For What Do We Hope

Ken SehestedBy Ken Sehested (right with grandchildren), whose fluency tends toward poetic expression, in response to our 2019 question, “What is your definition of radical discipleship?”

 “Always be ready to make your defense to anyone
who demands from you an accounting for the hope
that is in you: yet do it in gentleness and reverence.”
—1 Peter 3:15-16

To your feet, you pilgrims of faith’s long journey! Stand and pledge your allegiance to that nation-supplanting Realm to come.

For what do we hope?

We hope for the Beloved’s Promise to overtake the world’s broken-hearted threat. Continue reading

Send me

imagesBy Ken Sehested

It was a time of great turmoil in the land. The Spirit of God bypassed all the famous leaders and came to me with a dream.

And I saw the Ruler of All Creation sitting on a throne, high and lofty, with majesty filling the sky as far as the eye could see.

Angels filled the air, shouting, “Holy, holy, holy! Just and Righteous and Merciful is God’s name!” Continue reading

Aftermath of the Great War’s Armistice

ArmisticeBy Ken Sehested

The Resurrection is the Beloved’s own
Armistice, intimate seal on ancient covenant,
when the rain’s own bow arches in the flood’s
aftermath as divine reminder, animus receding
by act of divine contrition:

Never again. Never again.*
No longer will Heaven respond with drowning
contempt over earth’s profaning habit. Divine
remorse calls out for creaturely requite. The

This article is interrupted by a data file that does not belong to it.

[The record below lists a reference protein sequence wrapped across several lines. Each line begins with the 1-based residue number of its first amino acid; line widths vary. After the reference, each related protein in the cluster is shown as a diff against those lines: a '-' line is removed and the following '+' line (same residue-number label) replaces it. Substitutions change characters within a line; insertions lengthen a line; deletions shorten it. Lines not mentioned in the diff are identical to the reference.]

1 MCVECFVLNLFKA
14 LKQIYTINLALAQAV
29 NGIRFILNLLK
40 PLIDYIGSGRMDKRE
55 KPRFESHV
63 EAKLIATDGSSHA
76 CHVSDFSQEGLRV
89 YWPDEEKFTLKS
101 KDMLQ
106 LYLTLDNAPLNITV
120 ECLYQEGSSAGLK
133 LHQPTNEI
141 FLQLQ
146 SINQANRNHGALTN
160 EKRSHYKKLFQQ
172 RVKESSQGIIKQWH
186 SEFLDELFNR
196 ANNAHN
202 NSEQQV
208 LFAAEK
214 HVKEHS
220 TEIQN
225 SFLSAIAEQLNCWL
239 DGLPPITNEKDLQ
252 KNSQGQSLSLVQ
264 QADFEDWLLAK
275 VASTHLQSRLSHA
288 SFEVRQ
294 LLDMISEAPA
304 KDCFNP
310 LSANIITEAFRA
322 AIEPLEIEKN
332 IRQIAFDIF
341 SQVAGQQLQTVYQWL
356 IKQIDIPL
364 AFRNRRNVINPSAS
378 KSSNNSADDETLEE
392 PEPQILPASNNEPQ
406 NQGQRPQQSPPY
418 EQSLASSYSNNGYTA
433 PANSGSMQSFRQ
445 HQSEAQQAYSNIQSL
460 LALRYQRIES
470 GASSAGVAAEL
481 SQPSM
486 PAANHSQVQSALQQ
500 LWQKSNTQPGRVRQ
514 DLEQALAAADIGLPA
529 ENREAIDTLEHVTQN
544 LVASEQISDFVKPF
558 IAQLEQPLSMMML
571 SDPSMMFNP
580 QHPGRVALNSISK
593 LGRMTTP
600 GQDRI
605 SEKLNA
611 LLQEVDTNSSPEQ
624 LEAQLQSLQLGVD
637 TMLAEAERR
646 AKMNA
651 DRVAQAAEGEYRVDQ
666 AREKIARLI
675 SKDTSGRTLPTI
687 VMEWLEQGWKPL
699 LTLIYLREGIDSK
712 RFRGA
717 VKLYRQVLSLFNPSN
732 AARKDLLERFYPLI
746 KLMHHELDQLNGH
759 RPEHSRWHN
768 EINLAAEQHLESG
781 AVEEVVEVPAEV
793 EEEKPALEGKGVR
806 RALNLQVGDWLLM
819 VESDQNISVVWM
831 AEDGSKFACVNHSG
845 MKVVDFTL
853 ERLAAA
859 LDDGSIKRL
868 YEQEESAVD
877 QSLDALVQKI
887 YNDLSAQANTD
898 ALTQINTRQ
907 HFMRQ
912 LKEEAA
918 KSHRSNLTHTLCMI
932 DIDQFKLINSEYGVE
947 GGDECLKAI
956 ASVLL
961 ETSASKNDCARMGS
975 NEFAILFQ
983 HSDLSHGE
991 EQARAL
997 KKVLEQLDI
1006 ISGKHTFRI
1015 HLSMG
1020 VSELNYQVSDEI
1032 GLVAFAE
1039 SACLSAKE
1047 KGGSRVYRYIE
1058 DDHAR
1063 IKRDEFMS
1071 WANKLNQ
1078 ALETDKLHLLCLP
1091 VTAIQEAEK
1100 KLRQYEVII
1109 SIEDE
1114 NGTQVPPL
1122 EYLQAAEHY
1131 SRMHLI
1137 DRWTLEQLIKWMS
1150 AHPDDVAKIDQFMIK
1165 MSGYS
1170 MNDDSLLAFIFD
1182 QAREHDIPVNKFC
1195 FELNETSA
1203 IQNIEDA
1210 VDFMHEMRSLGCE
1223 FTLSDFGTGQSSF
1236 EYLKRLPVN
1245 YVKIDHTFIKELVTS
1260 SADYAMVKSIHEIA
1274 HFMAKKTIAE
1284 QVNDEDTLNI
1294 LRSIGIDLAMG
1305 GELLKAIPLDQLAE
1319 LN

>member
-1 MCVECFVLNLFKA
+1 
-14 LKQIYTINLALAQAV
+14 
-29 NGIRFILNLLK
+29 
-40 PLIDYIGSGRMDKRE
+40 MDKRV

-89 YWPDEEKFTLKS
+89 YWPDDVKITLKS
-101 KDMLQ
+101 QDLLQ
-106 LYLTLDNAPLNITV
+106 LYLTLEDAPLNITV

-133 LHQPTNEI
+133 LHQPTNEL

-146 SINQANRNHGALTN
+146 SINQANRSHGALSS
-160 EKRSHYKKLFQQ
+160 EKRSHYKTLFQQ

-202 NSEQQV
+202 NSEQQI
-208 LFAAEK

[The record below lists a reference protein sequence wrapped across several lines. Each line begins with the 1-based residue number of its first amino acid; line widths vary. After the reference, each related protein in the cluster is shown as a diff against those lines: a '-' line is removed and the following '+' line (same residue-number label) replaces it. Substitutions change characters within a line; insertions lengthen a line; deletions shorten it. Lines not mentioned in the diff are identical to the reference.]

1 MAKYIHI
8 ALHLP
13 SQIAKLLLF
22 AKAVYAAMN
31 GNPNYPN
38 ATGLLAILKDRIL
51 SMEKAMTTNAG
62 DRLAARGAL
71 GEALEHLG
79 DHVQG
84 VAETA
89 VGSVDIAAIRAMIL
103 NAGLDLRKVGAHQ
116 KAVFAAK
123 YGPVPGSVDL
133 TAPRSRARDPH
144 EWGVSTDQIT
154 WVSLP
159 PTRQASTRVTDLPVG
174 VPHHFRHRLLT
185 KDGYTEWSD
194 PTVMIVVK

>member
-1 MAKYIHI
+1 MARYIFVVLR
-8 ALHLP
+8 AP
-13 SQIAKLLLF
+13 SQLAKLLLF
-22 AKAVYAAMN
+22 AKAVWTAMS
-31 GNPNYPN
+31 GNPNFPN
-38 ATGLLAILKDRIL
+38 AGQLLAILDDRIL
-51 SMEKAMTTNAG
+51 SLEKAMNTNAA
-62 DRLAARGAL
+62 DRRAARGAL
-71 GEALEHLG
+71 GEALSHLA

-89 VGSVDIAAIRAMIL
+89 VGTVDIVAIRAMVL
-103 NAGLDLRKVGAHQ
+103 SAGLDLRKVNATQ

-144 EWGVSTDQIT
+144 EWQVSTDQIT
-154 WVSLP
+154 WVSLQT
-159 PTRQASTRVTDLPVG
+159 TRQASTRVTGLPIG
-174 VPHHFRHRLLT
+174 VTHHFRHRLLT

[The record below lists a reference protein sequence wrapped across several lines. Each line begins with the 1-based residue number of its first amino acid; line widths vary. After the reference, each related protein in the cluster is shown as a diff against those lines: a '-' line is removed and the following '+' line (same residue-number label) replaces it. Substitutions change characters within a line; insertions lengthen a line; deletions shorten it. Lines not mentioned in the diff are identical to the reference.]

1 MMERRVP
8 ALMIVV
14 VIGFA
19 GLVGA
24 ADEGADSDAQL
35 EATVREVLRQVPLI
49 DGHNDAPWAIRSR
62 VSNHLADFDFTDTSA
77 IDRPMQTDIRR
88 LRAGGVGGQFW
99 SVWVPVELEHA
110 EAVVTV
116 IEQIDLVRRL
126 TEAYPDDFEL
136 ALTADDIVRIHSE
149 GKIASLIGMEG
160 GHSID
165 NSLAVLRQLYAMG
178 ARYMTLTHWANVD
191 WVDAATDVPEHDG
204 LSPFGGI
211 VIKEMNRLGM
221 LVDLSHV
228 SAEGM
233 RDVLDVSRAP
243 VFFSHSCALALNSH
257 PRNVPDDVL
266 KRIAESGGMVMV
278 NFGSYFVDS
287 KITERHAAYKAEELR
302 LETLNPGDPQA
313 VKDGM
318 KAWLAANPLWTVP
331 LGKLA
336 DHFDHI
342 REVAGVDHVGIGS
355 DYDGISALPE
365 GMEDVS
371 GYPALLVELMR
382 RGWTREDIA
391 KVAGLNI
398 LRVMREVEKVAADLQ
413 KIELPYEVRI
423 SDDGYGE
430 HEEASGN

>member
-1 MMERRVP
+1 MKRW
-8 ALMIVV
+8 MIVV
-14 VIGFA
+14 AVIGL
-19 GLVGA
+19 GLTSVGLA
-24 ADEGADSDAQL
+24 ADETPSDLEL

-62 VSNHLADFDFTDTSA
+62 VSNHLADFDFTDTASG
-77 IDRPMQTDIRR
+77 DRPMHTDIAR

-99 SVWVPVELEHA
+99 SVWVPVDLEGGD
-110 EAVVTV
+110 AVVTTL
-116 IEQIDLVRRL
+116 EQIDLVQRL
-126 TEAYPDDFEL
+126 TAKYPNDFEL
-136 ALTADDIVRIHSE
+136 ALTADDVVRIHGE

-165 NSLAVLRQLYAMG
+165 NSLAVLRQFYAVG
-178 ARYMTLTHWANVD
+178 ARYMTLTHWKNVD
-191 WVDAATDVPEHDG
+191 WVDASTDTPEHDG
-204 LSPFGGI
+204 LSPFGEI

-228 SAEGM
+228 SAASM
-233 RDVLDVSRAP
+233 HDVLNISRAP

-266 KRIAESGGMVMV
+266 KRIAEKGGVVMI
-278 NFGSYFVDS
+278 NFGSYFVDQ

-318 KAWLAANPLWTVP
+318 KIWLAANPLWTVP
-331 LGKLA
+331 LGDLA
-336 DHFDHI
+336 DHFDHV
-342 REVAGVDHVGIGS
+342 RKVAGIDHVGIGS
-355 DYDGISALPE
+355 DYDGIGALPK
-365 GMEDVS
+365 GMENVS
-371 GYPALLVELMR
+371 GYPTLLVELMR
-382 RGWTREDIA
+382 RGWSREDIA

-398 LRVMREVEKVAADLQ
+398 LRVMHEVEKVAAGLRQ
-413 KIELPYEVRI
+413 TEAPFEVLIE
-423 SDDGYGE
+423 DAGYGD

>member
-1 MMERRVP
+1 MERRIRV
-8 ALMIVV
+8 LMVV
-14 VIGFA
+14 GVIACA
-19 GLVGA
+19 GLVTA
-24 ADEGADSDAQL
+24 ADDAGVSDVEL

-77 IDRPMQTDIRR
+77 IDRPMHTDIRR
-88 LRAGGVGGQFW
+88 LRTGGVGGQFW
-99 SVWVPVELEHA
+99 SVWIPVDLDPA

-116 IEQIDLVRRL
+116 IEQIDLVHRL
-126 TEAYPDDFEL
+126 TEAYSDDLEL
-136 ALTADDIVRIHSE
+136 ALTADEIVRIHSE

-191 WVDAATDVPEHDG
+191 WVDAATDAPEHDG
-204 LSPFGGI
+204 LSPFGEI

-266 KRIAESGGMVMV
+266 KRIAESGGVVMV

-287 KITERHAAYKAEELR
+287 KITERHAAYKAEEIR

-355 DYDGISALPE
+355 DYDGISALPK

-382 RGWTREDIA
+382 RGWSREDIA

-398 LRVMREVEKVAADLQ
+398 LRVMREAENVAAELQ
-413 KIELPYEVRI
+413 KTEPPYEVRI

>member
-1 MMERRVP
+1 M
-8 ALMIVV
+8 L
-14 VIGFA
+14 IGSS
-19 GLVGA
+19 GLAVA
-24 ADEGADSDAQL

soil itself destined for fertile bounty’s return. Continue reading

Vote or Don’t: The Issues are Larger than Elections

VoteBy Ken Sehested

To my friends who question the value of voting, or have ethical qualms about choosing between the lesser of two evils: Vote, or don’t. Its significance will always lie somewhere between essential and useless. None of us is allowed to assess any action as ultimate—but that’s no license for skepticism or despondence.

Voting is such a small part of our commonwealth duty. I spend more time in grocery store lines every month than in polling stations every year. Elections are but the end result of an advocacy for the common good that starts in each watershed. Imagine a different future, find collaborators, and spend yourself extravagantly. Continue reading

Getting Soaked: A Meditation on the Recovery of Baptismal Integrity

COM baptism group 9.24.18 (1)By Ken Sehested, the curator of prayerandpolitiks.org, an online journal at the intersection of spiritual formation and prophetic action

Last week I wrote a quick note to my friend Kyle, who gets as excited about baptism as I do, to share the news.

“We’re baptizing seven of our youth group this coming Sunday. Is it OK to brag about this?”

“Yes,” he responded. Continue reading

Go out in joy

frances

By John August Swanson

A litany for worship adapted from St. Francis’ “Canticle of the Sun” and related Scripture texts

By Ken Sehested

What is it you wish to know, oh mortal one?

Do you think you must ascend to the highest heaven or descend to the deepest pit?

Do you not know that Wisdom has pitched a tent in your midst?

Ask the four-legged, and they will mentor you, or the winged-of-air, and they will school you;

Or speak to the earth, and it will teach you, or let the fish of the sea inform you.

Who does not know that the Gracious Host has done this?

In the Blessed One’s reach is the heart of every creature, the breath of every living thing.

Brother Sun declares the Beloved’s glory. His voice goes out o’er all the earth, his words to every inhabited place.

Sister Moon and stars pour forth speech to brighten the night in splendor and counsel.

Now hear the blessed promise of old, made new in your hearing:

May you go out in joy and be led back in peace, the hills bursting in song, the trees in applause!˙

©ken sehested @ prayerandpolitiks.org, adapted from Job 12:7-10, Psalm 19:1-4, Psalm 97:6, Isaiah 55:12 and St. Francis of Assisi’s “Canticle of the Sun”